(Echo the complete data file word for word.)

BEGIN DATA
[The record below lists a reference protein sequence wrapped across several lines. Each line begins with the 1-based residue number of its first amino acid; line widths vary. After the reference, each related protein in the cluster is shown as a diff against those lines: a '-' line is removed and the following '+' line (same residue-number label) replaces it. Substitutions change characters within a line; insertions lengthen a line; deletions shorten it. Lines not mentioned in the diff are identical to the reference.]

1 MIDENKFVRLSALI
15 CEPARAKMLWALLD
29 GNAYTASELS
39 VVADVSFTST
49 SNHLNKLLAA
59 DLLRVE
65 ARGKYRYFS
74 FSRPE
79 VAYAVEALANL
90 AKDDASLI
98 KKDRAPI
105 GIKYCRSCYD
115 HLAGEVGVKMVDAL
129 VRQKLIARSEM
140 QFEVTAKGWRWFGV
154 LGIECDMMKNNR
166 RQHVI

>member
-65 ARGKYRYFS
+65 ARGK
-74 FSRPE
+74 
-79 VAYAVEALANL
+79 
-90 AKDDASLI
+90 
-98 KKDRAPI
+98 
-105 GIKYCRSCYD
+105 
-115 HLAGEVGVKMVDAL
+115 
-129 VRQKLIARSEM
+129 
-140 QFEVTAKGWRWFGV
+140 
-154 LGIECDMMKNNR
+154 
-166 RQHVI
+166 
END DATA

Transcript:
[The record below lists a reference protein sequence wrapped across several lines. Each line begins with the 1-based residue number of its first amino acid; line widths vary. After the reference, each related protein in the cluster is shown as a diff against those lines: a '-' line is removed and the following '+' line (same residue-number label) replaces it. Substitutions change characters within a line; insertions lengthen a line; deletions shorten it. Lines not mentioned in the diff are identical to the reference.]

1 MIDENKFVRLSALI
15 CEPARAKMLWALLD
29 GNAYTASELS
39 VVADVSFTST
49 SNHLNKLLAA
59 DLLRVE
65 ARGKYRYFS
74 FSRPE
79 VAYAVEALANL
90 AKDDASLI
98 KKDRAPI
105 GIKYCRSCYD
115 HLAGEVGVKMVDAL
129 VRQKLIARSEM
140 QFEVTAKGWRWFGV
154 LGIECDMMKNNR
166 RQHVI

>member
-65 ARGKYRYFS
+65 ARGK
-74 FSRPE
+74 
-79 VAYAVEALANL
+79 
-90 AKDDASLI
+90 
-98 KKDRAPI
+98 
-105 GIKYCRSCYD
+105 
-115 HLAGEVGVKMVDAL
+115 
-129 VRQKLIARSEM
+129 
-140 QFEVTAKGWRWFGV
+140 
-154 LGIECDMMKNNR
+154 
-166 RQHVI
+166 